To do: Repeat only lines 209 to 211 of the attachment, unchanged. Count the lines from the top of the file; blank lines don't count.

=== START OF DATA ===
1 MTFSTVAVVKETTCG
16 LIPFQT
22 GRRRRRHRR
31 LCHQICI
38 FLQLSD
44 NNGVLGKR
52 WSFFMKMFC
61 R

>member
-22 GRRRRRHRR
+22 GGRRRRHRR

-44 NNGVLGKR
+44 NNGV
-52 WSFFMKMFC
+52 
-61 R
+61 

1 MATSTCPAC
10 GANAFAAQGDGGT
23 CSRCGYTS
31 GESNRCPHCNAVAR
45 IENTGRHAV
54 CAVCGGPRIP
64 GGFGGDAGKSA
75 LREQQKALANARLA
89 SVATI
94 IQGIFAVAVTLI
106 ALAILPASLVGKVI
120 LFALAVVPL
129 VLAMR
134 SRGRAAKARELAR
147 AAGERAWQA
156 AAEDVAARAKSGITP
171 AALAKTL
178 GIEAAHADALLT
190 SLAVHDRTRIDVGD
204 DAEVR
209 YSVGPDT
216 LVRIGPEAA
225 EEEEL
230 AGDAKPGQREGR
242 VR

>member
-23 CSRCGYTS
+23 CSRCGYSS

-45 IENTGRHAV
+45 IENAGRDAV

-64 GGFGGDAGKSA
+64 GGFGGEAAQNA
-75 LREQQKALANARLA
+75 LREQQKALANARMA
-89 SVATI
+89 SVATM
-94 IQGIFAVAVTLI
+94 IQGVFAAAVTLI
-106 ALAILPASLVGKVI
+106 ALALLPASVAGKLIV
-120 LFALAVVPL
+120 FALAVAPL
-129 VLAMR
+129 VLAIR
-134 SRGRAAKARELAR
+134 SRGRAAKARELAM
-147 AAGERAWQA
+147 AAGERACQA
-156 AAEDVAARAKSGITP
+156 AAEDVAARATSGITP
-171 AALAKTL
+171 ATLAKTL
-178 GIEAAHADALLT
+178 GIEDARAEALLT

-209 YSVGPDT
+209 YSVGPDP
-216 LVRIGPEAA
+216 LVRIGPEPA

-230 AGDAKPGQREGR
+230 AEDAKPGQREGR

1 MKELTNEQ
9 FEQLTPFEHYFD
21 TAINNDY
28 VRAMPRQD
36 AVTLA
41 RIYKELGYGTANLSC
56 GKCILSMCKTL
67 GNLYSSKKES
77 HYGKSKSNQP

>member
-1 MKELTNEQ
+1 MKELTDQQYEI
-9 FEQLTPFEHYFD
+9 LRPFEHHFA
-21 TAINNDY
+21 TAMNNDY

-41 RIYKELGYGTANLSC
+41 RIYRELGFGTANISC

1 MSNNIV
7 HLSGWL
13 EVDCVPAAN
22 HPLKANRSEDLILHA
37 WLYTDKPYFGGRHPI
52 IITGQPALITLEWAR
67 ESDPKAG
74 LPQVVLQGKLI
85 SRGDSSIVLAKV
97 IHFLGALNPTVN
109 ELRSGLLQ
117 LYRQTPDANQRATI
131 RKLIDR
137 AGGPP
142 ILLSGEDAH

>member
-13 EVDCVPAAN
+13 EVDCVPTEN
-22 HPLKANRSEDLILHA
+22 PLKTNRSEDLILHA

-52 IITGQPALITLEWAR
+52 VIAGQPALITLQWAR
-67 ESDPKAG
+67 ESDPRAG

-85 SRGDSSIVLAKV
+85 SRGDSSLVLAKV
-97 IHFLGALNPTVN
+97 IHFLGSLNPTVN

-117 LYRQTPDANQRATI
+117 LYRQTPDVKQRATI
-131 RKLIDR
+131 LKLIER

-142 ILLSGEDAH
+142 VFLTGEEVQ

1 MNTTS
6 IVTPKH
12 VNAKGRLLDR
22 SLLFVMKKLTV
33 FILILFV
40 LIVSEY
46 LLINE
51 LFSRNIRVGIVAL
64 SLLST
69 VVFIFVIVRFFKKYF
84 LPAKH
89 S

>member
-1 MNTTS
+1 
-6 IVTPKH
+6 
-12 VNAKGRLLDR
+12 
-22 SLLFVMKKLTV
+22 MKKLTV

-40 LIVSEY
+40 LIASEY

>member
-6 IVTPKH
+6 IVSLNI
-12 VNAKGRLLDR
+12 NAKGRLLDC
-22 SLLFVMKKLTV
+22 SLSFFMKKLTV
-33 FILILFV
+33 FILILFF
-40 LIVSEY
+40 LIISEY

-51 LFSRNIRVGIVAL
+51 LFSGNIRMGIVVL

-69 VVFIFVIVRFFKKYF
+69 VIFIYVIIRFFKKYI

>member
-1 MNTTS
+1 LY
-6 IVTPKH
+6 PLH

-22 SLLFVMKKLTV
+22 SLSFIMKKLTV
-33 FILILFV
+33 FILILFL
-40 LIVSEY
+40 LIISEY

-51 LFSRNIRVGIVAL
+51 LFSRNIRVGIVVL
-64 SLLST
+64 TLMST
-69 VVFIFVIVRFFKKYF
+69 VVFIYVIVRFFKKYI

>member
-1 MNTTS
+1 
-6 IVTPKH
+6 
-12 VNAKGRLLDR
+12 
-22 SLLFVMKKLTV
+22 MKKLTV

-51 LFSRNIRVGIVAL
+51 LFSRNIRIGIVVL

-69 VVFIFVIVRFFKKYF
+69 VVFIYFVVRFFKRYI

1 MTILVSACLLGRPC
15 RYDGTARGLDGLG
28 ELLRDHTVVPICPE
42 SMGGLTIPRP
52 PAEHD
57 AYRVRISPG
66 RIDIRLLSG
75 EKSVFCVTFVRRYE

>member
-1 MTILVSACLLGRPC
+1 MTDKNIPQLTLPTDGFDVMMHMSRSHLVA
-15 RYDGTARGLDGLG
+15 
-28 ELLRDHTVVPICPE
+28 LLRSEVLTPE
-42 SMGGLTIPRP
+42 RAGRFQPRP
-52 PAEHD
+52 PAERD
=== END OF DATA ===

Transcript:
-15 RYDGTARGLDGLG
+15 
-28 ELLRDHTVVPICPE